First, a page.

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50 years of ANSYS – the early years: from 1970 to 1994

50 years of ANSYS – the early years: from 1970 to 1994

How it all started

Between 1959 and 1964, John Swanson studied engineering at Cornell University. He then began his professional career at Westinghouse Astronuclear Labs in Pittsburgh. Alongside his job, he worked on his PhD in Applied Mechanics between 1964 and 1966, at the University of Pittsburgh.

1970 - 1982 Swanson Analysis Systems, Inc. (SASI)

Being employed in the firm’s computation department, John was responsible for analyzing components designed for nuclear power plants. An FEM (finite element method) program for an IBM 7094 computer that was able to solve 75 equations stood at their disposal for the purposes of static and axisymmetric problems.  

As Westinghouse was not interested in software development, John Swanson resigned from his permanent position and then worked for them as a consultant until the point at which he founded his own company, Swanson Analysis Systems, Inc. (SASI), in 1970. The office was located at John’s house in Elisabeth, PA, in the Pittsburgh area. 

The first version of his FEM program was called ANSYS Rev. 2, and this ran on Control Data computers (the CDC 6500 and the 6600). The program provided solutions for linear and nonlinear structural analysis and dynamics, and for stationary and non-stationary heat transfer. John started with Rev. 2 because he believed no one would trust a program referred to as Version 1. The first commercial software agreement was concluded with his erstwhile employer, Westinghouse.

During the initial years, John was responsible for everything from development to after-sales service and customer support. The first employees (the “original five”) were Lauralee Wagner, Suzanne Batt, Gabe DeSalvo, Peter Kohnke, and Roger Ehrlich. ANSYS Rev. 3 was released in 1977; it was a completely new version, being modular and interactive, with emphasis being laid on the fact that “…the user could generate some meaningful plots.” An office building was erected in 1978 in Houston, PA. Even back then, they used the excess heat produced by the computers to heat the building. By 1980, after ten years of being in business, SASI had 25 employees.  

1982 – SASI and ANSYS Support Representatives (ASRs)

In 1982, Version 4.0 came onto the market with significant new functions: PREP (pre and post processor) 7, used for entering data and evaluation of results, featuring: interfaces to CAD (computer-aided design) programs, its own parameter language, optimization functions – even at that point in time – and modules for acoustics, electromagnetics, and coupled fields (electro-magnetic and thermomechanical). Even new materials, such as composites were supported.

SASI wanted to focus on software development, so the ANSYS Support Representatives (ASR) network was developed to deal with software marketing, customer support, and training. By 1983, the number of representatives had grown to seven in the USA and Canada and three in Europe. Guenter Mueller had been one of these representatives since 1982. It was their job to sell the software, offer local support and training, and acquire new clients – while SASI retained control of the licensing agreements.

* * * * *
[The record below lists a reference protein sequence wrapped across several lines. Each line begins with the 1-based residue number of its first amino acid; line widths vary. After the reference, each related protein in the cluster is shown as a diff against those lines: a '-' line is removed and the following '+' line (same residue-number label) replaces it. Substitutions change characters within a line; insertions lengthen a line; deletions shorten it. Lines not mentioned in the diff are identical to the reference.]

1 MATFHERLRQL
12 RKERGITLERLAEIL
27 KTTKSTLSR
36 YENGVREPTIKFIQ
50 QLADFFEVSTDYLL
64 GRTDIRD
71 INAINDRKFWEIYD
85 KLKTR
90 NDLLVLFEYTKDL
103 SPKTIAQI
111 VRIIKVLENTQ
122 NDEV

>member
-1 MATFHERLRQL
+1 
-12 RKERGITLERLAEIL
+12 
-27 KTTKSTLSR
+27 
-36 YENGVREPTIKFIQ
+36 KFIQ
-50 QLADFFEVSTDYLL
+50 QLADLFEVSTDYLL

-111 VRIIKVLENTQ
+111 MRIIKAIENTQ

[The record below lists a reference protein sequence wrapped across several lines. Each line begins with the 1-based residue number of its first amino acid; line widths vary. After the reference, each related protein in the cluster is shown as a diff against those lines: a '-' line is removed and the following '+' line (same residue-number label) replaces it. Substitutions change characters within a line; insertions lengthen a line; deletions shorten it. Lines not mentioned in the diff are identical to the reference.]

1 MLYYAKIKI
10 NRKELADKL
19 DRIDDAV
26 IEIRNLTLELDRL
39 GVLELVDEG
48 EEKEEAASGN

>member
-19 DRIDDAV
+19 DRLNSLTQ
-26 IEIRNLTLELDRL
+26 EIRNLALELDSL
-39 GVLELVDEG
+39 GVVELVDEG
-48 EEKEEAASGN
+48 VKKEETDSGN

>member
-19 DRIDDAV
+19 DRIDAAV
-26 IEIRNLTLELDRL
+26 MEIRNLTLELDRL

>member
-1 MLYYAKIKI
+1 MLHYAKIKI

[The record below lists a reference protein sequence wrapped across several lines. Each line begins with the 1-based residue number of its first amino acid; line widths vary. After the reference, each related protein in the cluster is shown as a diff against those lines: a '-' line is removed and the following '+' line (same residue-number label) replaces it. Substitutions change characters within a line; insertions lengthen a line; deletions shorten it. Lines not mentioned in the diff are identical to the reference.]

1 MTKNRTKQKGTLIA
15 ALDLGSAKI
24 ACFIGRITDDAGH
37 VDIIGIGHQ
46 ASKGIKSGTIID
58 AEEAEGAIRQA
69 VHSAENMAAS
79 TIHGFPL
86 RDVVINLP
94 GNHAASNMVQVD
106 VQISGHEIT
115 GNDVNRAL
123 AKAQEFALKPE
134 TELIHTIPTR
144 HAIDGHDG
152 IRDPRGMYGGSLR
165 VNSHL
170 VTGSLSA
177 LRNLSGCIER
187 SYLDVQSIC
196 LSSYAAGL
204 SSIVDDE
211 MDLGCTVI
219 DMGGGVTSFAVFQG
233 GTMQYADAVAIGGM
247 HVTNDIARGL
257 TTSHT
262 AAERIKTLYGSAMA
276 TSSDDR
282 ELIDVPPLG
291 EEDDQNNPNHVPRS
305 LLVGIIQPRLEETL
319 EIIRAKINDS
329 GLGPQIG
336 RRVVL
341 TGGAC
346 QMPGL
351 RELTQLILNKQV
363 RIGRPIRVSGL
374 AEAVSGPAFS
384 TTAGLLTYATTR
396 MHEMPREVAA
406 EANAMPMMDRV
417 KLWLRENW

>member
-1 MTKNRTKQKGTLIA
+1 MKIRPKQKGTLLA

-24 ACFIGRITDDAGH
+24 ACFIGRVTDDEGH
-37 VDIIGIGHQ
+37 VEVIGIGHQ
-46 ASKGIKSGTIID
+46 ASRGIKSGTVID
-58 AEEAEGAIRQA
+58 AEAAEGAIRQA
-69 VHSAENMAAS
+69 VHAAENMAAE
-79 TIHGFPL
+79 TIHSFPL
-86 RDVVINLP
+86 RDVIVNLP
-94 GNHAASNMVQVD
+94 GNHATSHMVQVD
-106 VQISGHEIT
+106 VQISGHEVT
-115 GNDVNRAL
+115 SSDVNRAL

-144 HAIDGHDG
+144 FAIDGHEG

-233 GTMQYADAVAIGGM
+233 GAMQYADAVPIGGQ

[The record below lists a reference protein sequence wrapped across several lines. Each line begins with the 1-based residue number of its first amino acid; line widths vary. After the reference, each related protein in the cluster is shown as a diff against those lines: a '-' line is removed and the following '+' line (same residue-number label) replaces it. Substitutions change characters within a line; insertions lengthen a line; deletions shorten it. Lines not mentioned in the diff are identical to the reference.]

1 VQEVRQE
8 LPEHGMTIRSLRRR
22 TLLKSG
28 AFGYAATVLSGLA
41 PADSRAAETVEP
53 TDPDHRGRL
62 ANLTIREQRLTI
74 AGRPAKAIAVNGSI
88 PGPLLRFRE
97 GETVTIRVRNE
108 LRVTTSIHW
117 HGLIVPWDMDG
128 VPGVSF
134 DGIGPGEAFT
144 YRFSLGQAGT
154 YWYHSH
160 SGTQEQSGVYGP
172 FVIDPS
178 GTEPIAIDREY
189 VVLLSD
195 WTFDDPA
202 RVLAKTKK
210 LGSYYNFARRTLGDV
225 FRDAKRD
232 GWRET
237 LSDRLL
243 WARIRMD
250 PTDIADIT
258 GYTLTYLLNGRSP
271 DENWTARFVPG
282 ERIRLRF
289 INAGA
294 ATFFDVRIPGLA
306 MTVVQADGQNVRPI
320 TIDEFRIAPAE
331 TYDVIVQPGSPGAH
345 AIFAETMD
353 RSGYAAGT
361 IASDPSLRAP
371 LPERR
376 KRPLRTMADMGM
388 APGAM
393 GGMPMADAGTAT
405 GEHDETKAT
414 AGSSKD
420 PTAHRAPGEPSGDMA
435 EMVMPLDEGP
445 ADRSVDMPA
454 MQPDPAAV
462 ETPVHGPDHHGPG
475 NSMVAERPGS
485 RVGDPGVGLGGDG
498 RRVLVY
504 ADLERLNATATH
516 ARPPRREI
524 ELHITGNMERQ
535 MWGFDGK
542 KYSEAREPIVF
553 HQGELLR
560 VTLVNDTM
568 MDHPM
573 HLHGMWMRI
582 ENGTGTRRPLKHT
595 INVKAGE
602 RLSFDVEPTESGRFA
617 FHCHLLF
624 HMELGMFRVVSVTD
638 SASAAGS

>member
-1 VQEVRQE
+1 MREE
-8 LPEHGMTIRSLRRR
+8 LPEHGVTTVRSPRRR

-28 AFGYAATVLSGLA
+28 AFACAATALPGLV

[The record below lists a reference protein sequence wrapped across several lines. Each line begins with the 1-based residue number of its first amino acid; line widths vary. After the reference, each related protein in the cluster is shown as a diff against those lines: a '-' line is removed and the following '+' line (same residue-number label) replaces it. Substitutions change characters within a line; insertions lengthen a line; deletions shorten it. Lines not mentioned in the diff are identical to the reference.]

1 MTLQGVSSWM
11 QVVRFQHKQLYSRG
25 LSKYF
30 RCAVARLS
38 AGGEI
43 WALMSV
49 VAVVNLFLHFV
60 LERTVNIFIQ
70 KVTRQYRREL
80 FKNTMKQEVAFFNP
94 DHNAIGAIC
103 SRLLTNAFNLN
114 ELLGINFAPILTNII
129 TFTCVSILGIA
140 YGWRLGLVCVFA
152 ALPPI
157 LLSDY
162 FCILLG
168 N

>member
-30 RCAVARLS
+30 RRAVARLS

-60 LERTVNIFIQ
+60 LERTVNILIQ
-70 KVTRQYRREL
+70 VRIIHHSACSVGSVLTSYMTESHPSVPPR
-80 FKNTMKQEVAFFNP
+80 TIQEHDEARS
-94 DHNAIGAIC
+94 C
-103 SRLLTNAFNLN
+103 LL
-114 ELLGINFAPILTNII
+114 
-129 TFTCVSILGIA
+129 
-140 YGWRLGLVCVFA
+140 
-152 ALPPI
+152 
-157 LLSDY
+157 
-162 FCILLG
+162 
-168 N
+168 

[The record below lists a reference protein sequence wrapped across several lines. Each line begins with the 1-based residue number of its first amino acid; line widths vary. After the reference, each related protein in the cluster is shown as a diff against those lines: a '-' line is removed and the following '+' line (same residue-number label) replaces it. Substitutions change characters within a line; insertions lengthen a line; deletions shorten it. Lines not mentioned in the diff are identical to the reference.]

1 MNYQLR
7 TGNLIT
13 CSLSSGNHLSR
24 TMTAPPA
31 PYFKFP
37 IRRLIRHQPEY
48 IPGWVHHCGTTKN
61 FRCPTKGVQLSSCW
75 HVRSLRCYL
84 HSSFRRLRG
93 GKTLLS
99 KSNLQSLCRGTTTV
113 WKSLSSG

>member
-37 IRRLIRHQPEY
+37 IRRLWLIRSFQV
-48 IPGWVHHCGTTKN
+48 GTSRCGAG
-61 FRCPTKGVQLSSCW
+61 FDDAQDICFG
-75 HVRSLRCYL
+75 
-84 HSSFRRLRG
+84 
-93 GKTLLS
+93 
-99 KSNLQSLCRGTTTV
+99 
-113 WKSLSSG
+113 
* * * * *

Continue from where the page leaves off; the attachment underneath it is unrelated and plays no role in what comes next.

By then, SASI had 40 employees and had racked up more than 200 installations of ANSYS. In 1984, the number of installations had risen to over 300 – 75 of which were in Europe and 15 of which were in Germany. Sales reached 10 million US dollars. This rapid growth led John Swanson to change the business model.

1985 – SASI brings in ANSYS support distributors (ASDs)

Starting from January 1985, the ASRs were allowed to set up contracts with their clients. They were now designated ANSYS support distributors (ASDs) and were assigned exclusive sales territories. For Guenter Mueller it meant he had to establish a new company, CAD-FEM GmbH (which, at the time, was still written with a hyphen). CAD‑FEM became the exclusive distributor of ANSYS throughout Germany, Switzerland, Lichtenstein, Austria, Slovenia, the former Czechoslovakia, and Poland.  

As there was an increasing number of SASI employees – 100 by 1987 – departments for development, systems & production, quality assurance, sales & facilities, marketing & training, and administration were set up. SASI moved into a new building at the end of 1986. Regular technotes and error reports were published to keep users updated. Quality assurance was carried out by testing 1,000 worked examples. 

Starting from the mid 1980s, SASI accelerated its software development program. Revisions 4.2 (1986), 4.3 (1987), and 4.4 (1988) all came out at 12-month intervals. These revisions included routines for submodeling, optimization, solid modeling, parametric language, fatigue (ASME), electromagnetics, and color graphics, plus modules for PCs. After having acquired (Dr. Rice’s) COMPUFLOW, based in Charlottesville, Virginia, SASI was in a position to provide solutions for problems in fluid mechanics with their software FLOTRAN.